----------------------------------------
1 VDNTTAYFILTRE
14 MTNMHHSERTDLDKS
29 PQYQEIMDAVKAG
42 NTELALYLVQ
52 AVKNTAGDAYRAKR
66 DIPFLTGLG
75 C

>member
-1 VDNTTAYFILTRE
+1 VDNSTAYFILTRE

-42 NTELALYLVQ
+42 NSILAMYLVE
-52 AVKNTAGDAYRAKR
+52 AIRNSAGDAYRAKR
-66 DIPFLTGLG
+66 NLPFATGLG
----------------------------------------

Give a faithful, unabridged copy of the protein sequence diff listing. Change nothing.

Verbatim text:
1 VDNTTAYFILTRE
14 MTNMHHSERTDLDKS
29 PQYQEIMDAVKAG
42 NTELALYLVQ
52 AVKNTAGDAYRAKR
66 DIPFLTGLG
75 C

>member
-1 VDNTTAYFILTRE
+1 VDNSTAYFILTRE

-42 NTELALYLVQ
+42 NSILAMYLVE
-52 AVKNTAGDAYRAKR
+52 AIRNSAGDAYRAKR
-66 DIPFLTGLG
+66 NLPFATGLG